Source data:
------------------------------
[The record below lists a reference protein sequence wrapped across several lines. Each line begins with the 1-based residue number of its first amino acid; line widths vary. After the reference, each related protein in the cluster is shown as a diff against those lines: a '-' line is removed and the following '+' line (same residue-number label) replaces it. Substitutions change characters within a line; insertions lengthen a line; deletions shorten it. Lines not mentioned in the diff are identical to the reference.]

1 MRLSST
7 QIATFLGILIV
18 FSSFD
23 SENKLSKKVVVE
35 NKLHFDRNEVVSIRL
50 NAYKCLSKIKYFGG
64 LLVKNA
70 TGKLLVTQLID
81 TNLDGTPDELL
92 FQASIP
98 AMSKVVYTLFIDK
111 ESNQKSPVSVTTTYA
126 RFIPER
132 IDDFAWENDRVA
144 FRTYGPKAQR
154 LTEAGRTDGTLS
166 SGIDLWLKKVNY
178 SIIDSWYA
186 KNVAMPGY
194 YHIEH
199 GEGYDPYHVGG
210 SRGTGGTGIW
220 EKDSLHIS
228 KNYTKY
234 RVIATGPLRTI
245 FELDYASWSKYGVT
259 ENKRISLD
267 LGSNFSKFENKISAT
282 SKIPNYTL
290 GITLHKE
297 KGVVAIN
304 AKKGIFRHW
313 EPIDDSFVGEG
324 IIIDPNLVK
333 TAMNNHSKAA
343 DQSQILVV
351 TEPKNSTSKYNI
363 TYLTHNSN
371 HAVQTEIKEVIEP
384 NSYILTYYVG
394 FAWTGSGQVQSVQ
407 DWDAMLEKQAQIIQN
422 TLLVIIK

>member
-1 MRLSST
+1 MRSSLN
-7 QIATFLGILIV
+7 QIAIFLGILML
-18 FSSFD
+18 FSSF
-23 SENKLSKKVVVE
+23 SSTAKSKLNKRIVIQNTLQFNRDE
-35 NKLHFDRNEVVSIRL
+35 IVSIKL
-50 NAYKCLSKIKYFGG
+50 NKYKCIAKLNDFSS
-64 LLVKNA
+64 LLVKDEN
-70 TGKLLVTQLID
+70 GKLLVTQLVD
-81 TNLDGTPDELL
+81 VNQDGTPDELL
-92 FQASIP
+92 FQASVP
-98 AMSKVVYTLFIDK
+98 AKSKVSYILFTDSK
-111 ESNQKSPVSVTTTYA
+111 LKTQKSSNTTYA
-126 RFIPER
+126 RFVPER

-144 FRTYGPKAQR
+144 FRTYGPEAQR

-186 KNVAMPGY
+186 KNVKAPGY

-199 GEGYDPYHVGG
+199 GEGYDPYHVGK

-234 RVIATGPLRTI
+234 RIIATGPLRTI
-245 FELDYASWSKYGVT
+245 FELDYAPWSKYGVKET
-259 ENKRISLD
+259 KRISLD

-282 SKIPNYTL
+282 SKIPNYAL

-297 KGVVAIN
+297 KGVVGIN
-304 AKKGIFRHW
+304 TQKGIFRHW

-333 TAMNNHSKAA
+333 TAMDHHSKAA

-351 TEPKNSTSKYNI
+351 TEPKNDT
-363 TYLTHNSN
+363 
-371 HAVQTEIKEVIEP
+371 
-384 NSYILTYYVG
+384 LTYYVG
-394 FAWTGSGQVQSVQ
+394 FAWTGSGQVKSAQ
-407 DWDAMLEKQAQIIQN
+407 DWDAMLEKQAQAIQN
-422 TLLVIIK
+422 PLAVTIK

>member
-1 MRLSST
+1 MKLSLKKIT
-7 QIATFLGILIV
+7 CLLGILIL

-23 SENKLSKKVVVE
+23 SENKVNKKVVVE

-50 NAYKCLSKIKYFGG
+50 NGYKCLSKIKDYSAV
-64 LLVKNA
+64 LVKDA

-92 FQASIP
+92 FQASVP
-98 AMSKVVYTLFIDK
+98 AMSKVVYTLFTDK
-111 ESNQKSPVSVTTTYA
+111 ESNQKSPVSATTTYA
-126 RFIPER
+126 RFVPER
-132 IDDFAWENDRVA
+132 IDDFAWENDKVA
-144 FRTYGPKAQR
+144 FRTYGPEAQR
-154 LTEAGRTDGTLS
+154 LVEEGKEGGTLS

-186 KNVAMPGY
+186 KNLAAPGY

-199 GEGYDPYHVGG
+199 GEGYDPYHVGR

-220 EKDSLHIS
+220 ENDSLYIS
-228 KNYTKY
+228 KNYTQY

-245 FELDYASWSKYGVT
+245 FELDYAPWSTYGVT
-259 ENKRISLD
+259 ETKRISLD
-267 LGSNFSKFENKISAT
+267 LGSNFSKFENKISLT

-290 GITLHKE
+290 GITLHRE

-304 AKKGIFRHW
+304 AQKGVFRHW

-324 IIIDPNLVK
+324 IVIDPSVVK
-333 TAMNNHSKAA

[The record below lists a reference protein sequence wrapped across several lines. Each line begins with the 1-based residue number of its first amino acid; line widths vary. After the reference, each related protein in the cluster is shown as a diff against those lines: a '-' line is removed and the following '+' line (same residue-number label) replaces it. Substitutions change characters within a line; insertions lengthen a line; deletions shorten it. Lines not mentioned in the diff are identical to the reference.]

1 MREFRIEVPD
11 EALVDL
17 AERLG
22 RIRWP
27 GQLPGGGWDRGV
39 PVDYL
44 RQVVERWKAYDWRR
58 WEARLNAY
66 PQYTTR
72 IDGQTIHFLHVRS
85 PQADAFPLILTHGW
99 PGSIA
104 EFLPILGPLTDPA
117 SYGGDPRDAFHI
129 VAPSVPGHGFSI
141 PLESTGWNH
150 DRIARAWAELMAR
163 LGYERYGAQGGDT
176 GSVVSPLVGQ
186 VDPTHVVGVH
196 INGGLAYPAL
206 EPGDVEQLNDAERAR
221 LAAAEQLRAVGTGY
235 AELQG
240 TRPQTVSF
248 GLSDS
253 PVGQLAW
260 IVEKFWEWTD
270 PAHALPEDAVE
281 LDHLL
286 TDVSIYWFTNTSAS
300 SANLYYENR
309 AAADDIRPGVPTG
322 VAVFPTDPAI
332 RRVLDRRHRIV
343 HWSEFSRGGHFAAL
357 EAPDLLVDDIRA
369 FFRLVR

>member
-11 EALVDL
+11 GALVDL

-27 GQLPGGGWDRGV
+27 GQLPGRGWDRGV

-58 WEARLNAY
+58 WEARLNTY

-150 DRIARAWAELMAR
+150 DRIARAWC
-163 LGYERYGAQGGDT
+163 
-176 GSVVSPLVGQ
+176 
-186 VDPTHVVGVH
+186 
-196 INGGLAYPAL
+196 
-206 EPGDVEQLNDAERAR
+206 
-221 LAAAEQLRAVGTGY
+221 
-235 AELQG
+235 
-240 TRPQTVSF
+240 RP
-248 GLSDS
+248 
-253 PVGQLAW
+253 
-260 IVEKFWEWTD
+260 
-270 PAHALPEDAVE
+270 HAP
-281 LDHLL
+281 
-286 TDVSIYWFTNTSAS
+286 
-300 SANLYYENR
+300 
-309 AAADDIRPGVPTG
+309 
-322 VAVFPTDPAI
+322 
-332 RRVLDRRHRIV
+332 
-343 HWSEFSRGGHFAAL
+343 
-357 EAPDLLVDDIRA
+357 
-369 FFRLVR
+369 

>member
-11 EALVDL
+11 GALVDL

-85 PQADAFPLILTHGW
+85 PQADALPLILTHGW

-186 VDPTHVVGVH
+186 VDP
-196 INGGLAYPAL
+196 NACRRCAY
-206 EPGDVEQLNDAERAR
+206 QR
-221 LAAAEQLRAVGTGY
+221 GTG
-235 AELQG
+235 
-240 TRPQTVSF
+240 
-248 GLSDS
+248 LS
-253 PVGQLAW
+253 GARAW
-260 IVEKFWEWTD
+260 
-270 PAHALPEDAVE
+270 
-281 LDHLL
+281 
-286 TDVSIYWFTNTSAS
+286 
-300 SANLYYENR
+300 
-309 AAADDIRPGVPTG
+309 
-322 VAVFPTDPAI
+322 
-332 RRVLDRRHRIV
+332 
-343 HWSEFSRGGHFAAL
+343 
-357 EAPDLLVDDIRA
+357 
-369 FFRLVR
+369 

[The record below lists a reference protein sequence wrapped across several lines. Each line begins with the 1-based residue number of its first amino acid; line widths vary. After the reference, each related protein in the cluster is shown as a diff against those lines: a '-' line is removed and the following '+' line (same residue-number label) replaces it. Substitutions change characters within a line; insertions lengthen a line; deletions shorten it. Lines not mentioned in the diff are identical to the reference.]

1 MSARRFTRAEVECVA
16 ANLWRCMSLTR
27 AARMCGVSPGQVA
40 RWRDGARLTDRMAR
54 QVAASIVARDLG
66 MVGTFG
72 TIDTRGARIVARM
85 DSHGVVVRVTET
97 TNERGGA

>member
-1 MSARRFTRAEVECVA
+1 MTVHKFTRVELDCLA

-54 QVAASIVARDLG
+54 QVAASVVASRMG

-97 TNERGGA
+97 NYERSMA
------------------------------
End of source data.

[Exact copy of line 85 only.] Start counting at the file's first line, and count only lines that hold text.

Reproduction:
+282 SKIPNYAL